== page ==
In a previous post, CAPE - An Alternative Calculation, I discussed some problems with CAPE (cyclically adjusted price to earnings ratio) and offered a solution which addresses one of those problems which is the growth problem. Today I'll briefly illustrate the growth problem and then look at my solution from an historical perspective.

## Monday, September 22, 2014

## Tuesday, September 2, 2014

### More on the Constant Growth Assumption

So earlier, in Uncertainty of the Constant Growth Assumption, I discussed how even if we know with certainty (hah!) what rate of growth cash flows (in our example, dividends) will grow at, we may still end up getting the value incorrect. This is due to the fact that actual cash flows are lumpy and don't grow at a nice constant rate but vary quite a bit. The result is that the present value of the asset can be a good deal more or less than where we estimated it to be.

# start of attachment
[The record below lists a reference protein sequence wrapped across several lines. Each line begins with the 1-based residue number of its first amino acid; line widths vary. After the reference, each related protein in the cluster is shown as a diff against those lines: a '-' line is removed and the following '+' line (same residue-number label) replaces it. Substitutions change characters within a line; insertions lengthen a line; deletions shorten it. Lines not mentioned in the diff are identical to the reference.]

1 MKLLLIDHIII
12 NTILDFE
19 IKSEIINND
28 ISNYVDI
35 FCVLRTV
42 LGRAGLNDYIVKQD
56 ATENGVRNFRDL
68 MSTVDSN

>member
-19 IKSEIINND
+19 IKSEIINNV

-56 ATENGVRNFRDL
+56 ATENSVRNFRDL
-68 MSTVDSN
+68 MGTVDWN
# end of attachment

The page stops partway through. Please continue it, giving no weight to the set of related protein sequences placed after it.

Today I want to look at this from a different perspective. I also wanted to change some of the inputs of the model I used (which, you could do on your own if you downloaded or made a copy of the original spreadsheet.) Instead of focusing on how the actual present value of the cash flows differs from what the model predicts, I want to look at it from the perspective of what returns you'll actually get.

Today I want to look at this from a different perspective. I also wanted to change some of the inputs of the model I used (which, you could do on your own if you downloaded or made a copy of the original spreadsheet.) Instead of focusing on how the actual present value of the cash flows differs from what the model predicts, I want to look at it from the perspective of what returns you'll actually get.

Subscribe to:
Posts (Atom)